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Supergirl From TIFF: Ryan Reynolds' BURIED (Beware Spoilers!!)

Merrick here...
Supergirl is back with a review of the Ryan Reynolds thriller BURIED, directed by Rodrigo Cortés. The review is mixed-to-positive, but Supergirl takes particular umbrage with the film's conclusion - which is POINTEDLY SPOILED during her review. In short, there's quite a bit that Supergirl appreciated about the film, but she feels Ryan Reynolds' actions (or inaction) in the final moments of the picture pretty much shorts out the good stuff that had come before. PLEASE PROCEED WITH CAUTION WHEN READING THIS REVIEW IF YOU WISH TO REMAIN WHOLLY UNSPOILED ABOUT BURIED. We have made every effort to clearly mark and denote the SPOILER region, so hopefully it'll be reasonably easy to avoid. Still, you've been warned. Tread carefully both in the article, and the Talkbacks below. Enjoy!

BURIED, which premiered here tonight at TIFF. Ryan Reynolds was in the house with director Rodrigo Cortes and writer Chris Sparling. On that latter individual, a word to the screenwriters of the world: a premise is not a story. Repeat after me: a premise is not a story. One more time? No? Good. There's no way to get into detail on this without treading into spoiler territory, although I'll save that for the back half of the review. For now, you probably know that BURIED is DIE HARD IN A COFFIN. That's a freaking great idea. Anyone who was dismayed by the original SAW's fondness for jumping out of that locked room, thereby dispelling the narrative tension, is gonna love BURIED. They are not shitting you this time: this entire 90-minute movie takes place in that coffin. No flashbacks, no prologue, nothing. You are in that coffin the whole time. And as a technical exercise, BURIED is terrific. I am not personally claustrophobic, though the buried-alive sequence in KILL BILL 2 gave me the deep squirms. BURIED is surprisingly less visceral as a whole than those five minutes in KILL BILL, though it does manage a few moments where I was taking deep breaths and/or putting my head in my hands, particularly in the third act. What's fascinating to me about BURIED is the pure visual treatment of the thing; this thing really keeps its momentum and tension going, given the exceptionally limited visual palette from which to draw. Paul Conroy, Reynolds' character, has a few items in the coffin with him - cell phone, lighter, those glow-stick things, a pencil - and Cortes gets good mileage out of Conroy's frantic interchanges with all of them, particularly the phone. A lot of this movie is spent on the phone, which sounds dull, but isn't. It's the thread that pulls the story along. And this movie has, flat-out, the best "shit gets worse" moment of the year. Around halfway through the second act, a completely unnecessary but entirely riveting detour takes place when something else turns up in that coffin that wasn't supposed to be there. It's sublime. OK, and now the SPOILER WARNING for my thoughts on the ending.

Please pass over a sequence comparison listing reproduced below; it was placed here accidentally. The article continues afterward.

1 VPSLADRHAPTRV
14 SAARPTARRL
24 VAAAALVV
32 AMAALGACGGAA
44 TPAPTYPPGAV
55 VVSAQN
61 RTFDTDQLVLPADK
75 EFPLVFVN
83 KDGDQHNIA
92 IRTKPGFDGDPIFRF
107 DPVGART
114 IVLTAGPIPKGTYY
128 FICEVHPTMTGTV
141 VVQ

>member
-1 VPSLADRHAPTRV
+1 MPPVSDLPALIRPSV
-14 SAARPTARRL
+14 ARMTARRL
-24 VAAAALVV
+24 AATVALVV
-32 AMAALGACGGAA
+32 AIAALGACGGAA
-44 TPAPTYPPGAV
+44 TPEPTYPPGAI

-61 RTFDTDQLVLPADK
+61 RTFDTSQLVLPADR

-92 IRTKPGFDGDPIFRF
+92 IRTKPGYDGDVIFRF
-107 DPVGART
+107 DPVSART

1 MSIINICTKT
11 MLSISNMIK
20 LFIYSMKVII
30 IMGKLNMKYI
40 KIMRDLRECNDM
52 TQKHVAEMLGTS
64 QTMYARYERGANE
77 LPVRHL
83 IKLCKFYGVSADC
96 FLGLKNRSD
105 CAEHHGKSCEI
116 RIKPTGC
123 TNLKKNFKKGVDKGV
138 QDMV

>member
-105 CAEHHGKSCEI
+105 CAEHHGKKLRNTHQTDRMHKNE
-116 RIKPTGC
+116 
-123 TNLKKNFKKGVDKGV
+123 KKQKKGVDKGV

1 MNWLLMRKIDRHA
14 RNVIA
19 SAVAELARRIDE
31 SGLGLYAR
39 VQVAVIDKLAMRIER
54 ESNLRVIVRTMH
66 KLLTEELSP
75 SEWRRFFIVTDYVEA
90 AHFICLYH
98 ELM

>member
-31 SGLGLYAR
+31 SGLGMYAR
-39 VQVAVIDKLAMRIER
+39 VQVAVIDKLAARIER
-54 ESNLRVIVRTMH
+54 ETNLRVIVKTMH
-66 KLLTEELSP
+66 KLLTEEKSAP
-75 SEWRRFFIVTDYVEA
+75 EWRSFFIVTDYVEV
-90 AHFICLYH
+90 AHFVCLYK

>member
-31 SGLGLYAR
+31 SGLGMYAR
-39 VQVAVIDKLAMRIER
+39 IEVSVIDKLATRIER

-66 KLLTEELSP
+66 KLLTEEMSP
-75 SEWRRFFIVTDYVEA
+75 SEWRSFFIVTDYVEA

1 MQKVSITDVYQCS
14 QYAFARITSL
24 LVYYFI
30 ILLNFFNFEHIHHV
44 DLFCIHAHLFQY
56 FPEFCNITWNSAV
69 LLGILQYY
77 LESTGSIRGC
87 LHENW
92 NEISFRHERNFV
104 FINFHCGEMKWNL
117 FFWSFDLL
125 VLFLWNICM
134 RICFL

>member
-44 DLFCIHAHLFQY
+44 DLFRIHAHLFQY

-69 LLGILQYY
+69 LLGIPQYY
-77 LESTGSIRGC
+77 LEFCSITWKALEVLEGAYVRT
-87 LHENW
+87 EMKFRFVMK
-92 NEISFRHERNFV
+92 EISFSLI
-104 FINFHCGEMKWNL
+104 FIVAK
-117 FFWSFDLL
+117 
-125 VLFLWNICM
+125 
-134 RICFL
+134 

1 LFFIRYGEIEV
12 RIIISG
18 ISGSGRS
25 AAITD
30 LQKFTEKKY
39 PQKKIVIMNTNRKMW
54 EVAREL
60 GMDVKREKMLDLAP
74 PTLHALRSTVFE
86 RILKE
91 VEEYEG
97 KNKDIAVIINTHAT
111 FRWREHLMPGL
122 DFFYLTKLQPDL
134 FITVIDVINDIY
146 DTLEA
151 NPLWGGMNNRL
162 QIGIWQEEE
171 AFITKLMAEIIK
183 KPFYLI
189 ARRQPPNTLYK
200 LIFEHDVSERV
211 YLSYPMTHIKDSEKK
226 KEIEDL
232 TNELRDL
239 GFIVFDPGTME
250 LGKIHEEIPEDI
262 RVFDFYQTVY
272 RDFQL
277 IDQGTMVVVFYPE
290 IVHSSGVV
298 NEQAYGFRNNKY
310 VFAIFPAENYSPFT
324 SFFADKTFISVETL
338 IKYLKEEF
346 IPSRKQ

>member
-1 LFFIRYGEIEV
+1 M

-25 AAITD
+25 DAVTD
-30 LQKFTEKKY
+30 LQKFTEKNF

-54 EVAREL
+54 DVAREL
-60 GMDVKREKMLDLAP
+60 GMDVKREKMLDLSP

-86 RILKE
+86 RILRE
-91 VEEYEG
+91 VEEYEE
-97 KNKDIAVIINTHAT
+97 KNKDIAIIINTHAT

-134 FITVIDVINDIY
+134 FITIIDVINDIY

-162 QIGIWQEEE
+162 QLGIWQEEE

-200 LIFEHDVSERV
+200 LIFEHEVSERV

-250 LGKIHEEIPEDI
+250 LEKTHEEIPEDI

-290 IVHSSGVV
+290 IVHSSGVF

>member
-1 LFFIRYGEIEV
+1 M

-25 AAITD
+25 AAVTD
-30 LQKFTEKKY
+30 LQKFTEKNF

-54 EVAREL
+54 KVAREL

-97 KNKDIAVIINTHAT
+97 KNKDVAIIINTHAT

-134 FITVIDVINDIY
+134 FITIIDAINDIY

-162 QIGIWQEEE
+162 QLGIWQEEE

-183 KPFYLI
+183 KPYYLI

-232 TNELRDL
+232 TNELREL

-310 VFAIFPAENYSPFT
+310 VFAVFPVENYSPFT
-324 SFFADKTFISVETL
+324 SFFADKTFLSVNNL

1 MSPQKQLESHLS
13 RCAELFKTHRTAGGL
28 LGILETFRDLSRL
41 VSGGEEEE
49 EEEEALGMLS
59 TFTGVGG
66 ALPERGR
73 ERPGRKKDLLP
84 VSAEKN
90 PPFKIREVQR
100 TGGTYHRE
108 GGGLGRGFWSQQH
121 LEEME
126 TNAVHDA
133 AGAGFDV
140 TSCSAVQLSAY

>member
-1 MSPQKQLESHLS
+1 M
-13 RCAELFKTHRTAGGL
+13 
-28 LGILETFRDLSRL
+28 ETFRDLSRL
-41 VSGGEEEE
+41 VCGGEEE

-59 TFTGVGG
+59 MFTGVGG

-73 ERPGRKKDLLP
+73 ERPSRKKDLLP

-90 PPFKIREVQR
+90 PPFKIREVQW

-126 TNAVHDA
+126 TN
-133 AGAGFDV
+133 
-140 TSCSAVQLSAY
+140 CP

BURIED shits the bed. Those who read my thoughts on VANISHING ON 7TH STREET know that I've been burned already once this week with a movie with no ending; now BURIED can add itself to that list. Here's the thing: Paul never gets out of that coffin. In the third act the coffin lid cracks and sand pours in, and he slowly gets buried alive (more so than before anyway), and we think he's going to get out, and we're tricked into thinking rescue is imminent, and then it isn't and he doesn't. The end. Why does this qualify as "shits the bed"? Simple: Because why do I care? Paul Conroy is our lead character and believe me, Ryan Reynolds works every angle of this part. The problem is not the performance. But as a character with, admittedly, extremely limited options for actions to take, he's a surprisingly passive hero. He makes a bunch of phone calls to alert people to his problem, and that's about it. His kidnapper makes demands of him and he fulfills them; his American "rescuers" talk to him and he does (mostly) what they say. We know this guy is in about 3 or 4 feet of sand because he's got cell phone reception (we are explicitly told this), we know he has a wife and a kid, and when the lid of the fucking coffin cracks and sand comes pouring in and he is seconds away from death, does he even try to stand up and dig his way out of there? Has he learned anything? Has he come to value his life more than he did when he woke up in the coffin? No, apparently not. Maybe it's a metaphor for the American war in Iraq, i.e. those boys ain't never gonna get out of there, but I tend to doubt it. I think they just couldn't come up with a closer that matched the setup for power. Look, you either like OPEN WATER or you don't. I hate that movie. It shits the bed too. It's a great example of a premise that was not evolved into a story. A story has a beginning, middle and an end, remember? OPEN WATER didn't. BURIED doesn't. - Supergirl

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